The Pressure to Silence

In your life you will meet many people. You will form relationships despite your best efforts because this is part of how we, humans, are wired.

People form biomes – interconnected, interdependent networks of emotion and physicality.

There will be times when you encounter grief and conflict with one or more of your wonderful fellow people. Often these are avoidable and mutually contributed to. Sometimes they are not. Sometimes you have injustice perpetrated upon you or you perpetrate upon another. Either way a rift forms.

The best advice is to move on. When you have been willfully hurt it is appropriate to pursue justice. Vengeance on the other hand hurts the vengeful as much (and sometimes more) than the one upon whom it is wreaked. One should avoid vengeance at all costs.

Should you be the one who perpetrated the injustice the best way forward is to acknowledge it, apologize sincerely and accept the justice that must be laid upon you.

More often than not we do not accept any of these things. Those who perpetrate injustuce find ways of making it seem they are the victims; victims become consumed with thoughts of vengeance.

Throughout all of this lines are drawn and teams are expected. “You are either for me or against me…there is no other option“. It is the rise of the terrible choice, the false dichotomy that says:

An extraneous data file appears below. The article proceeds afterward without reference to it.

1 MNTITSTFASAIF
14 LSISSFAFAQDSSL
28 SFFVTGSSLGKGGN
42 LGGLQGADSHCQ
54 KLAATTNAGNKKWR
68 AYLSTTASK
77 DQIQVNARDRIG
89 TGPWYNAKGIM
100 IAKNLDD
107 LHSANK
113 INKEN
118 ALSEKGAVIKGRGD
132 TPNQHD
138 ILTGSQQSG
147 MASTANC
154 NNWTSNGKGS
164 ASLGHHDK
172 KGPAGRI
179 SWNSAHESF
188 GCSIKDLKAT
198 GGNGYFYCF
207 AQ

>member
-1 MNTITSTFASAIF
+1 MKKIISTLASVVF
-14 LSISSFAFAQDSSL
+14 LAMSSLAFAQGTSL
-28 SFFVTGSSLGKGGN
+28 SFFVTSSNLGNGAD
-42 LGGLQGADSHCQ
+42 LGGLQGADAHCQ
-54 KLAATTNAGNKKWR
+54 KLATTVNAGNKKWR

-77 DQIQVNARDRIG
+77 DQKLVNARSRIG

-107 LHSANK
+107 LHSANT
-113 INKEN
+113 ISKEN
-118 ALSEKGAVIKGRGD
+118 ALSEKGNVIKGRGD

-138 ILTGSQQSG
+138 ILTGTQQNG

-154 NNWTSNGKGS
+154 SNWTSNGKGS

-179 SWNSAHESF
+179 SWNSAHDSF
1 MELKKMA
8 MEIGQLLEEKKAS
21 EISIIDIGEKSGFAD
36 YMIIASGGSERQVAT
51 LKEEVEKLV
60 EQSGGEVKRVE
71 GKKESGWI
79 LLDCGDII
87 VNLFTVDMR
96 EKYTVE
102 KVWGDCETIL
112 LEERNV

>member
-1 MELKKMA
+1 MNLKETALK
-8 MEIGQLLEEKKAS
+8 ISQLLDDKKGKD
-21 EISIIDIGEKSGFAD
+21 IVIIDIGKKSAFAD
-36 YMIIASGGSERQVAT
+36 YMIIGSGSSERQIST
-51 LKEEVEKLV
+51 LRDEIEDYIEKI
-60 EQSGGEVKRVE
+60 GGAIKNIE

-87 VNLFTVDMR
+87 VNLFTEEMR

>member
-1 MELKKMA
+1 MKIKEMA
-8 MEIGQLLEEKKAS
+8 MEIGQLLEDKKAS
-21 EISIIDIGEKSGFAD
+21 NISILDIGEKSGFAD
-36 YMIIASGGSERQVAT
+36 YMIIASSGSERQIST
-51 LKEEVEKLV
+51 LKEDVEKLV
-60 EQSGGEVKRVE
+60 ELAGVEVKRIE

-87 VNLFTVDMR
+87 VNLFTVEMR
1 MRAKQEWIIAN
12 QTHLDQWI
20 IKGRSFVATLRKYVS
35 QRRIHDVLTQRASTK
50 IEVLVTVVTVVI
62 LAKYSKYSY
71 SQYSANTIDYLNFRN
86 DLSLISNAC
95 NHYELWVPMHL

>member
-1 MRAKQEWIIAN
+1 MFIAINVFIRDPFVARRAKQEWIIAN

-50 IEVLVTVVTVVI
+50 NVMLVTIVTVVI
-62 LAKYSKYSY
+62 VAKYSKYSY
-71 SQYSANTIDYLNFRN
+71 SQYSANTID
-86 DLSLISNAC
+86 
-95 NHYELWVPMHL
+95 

If you choose to continue to associate with Person A whom I now despise than I will despise you.”

The psychology behind this mindset is simplistic and emotionally driven. It is based on the idea that if my friend(s) continue to connect with the person who hurt me they either A. do not believe I was really hurt or B. assume I deserved to be hurt.

These options fail to recognize that relational breakdowns are frequently complex and filled with shades of grey and mutual responsibility. These options also suggest that the hurt individual, when they cannot directly affect the perpetrator will instead attack others associated with the person by proxy.

It is a radically unhealthy cycle that never ends well (if it ends at all).

It is also radically unfair.

There are many times when a relational breakdowns occur. There is no evil one and there is no good one in most of these circumstances despite our passionate and somewhat horrible desire for their to be such.

To hold your friends and family to new requirements that they no longer associate with the one you now despise is unrealistic and will create relational stresses for yourself that could lead to grim isolation.

While you may feel that other’s association with your new found nemesis is a judgement on you; that somehow people assume you are lying or they do not trust you; in reality your friends have not had your experience and never will. It is selfish to hold the people around you to your relational experiences.

Of course where there is physical, psychological and/or sexual abuse one would hope our friends would surround us and leave the perpetrator to justice.

However where there is a mutual falling out between two people – they may choose to walk separate paths but how other mutual acquaintances interact with these two is up to them – no one else.

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